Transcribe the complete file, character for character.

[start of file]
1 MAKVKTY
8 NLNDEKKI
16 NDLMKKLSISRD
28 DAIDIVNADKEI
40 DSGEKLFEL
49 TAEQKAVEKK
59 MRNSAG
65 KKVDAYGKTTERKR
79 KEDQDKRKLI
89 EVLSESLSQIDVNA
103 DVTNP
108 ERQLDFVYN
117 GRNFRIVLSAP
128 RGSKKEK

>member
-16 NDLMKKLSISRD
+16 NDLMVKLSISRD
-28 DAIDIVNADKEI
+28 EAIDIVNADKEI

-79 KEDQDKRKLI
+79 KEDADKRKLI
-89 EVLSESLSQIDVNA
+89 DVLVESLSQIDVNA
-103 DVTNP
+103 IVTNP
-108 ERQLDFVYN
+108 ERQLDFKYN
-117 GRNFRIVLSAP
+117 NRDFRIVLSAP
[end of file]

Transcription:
1 MAKVKTY
8 NLNDEKKI
16 NDLMKKLSISRD
28 DAIDIVNADKEI
40 DSGEKLFEL
49 TAEQKAVEKK
59 MRNSAG
65 KKVDAYGKTTERKR
79 KEDQDKRKLI
89 EVLSESLSQIDVNA
103 DVTNP
108 ERQLDFVYN
117 GRNFRIVLSAP
128 RGSKKEK

>member
-16 NDLMKKLSISRD
+16 NDLMVKLSISRD
-28 DAIDIVNADKEI
+28 EAIDIVNADKEI

-79 KEDQDKRKLI
+79 KEDADKRKLI
-89 EVLSESLSQIDVNA
+89 DVLVESLSQIDVNA
-103 DVTNP
+103 IVTNP
-108 ERQLDFVYN
+108 ERQLDFKYN
-117 GRNFRIVLSAP
+117 NRDFRIVLSAP